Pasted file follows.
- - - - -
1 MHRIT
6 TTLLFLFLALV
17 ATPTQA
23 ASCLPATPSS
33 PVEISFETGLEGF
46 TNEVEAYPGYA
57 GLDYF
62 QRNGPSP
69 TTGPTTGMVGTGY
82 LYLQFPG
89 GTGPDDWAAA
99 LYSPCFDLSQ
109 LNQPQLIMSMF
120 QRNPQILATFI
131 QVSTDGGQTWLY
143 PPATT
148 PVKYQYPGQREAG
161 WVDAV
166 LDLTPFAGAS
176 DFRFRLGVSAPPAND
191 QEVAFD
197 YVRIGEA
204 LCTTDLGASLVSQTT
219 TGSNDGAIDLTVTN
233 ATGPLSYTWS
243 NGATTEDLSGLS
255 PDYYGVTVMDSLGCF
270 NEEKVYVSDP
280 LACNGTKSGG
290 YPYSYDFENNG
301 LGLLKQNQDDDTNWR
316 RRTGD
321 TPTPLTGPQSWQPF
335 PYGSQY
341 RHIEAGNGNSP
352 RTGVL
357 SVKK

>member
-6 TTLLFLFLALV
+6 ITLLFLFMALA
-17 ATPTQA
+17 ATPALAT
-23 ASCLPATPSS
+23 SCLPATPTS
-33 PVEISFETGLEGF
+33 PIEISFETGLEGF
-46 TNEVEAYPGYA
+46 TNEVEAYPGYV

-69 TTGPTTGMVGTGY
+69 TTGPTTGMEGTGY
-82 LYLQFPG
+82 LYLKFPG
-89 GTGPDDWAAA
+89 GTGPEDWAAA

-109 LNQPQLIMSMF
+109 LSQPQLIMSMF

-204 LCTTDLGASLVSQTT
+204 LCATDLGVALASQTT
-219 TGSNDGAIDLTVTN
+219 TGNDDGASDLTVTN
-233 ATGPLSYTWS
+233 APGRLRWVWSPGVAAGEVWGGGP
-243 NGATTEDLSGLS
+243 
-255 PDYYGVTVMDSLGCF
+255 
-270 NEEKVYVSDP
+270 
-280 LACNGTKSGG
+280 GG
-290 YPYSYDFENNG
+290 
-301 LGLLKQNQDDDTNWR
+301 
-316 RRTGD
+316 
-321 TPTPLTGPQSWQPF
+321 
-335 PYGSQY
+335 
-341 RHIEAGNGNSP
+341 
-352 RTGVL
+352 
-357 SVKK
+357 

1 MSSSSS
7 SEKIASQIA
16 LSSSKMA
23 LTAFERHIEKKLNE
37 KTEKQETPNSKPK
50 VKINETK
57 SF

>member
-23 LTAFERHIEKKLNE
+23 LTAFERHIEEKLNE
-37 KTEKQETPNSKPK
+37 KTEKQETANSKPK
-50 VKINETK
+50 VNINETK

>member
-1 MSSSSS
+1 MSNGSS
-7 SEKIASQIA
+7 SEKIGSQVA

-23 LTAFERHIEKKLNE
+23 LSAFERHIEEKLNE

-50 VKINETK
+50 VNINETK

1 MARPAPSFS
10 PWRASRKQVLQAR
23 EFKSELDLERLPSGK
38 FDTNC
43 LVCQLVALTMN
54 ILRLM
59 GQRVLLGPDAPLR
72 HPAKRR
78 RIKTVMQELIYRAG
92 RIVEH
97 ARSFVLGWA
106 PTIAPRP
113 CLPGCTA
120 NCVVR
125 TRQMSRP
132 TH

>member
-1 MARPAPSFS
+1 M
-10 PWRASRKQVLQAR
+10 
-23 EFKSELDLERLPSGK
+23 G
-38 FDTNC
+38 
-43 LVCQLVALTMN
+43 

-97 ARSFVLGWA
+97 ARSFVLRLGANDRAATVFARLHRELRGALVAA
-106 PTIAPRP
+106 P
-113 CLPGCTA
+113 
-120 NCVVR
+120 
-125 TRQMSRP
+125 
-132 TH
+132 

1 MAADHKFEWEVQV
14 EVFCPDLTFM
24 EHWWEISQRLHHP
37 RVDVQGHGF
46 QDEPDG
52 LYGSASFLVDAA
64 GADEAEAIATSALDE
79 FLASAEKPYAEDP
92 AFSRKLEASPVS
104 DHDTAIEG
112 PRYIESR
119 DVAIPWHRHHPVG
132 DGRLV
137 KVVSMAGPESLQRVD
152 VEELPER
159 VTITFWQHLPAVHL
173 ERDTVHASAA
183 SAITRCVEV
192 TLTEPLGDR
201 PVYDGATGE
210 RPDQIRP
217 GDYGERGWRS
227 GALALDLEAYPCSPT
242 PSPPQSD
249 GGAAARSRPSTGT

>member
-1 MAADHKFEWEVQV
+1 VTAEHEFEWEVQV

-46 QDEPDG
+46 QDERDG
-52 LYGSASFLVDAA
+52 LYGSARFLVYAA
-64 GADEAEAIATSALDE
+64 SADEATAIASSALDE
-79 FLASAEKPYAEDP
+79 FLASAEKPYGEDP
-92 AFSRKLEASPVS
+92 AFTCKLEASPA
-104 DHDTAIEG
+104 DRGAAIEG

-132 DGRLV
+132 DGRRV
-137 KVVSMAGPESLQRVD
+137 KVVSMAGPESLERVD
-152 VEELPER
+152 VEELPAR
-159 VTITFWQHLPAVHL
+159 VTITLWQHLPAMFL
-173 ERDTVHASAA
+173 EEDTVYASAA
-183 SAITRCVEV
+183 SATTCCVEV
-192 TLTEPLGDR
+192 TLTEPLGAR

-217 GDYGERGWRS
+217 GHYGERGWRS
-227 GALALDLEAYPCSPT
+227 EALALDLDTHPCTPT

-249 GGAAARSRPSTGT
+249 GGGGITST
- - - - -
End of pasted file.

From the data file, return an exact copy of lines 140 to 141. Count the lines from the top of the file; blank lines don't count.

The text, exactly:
+106 P
-113 CLPGCTA